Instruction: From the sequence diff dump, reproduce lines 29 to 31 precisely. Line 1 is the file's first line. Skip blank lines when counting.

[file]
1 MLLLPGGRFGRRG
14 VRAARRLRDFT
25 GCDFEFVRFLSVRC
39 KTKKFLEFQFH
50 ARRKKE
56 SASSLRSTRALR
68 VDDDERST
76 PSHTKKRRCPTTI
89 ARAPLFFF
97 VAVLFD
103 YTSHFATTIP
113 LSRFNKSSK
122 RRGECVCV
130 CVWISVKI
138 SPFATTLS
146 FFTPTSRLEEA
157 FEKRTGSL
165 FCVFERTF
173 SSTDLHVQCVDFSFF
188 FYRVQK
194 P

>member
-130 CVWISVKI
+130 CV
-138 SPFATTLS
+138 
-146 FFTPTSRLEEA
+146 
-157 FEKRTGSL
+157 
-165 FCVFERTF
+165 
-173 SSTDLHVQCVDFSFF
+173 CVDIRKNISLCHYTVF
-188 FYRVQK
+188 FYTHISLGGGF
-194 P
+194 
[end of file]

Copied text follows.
-157 FEKRTGSL
+157 
-165 FCVFERTF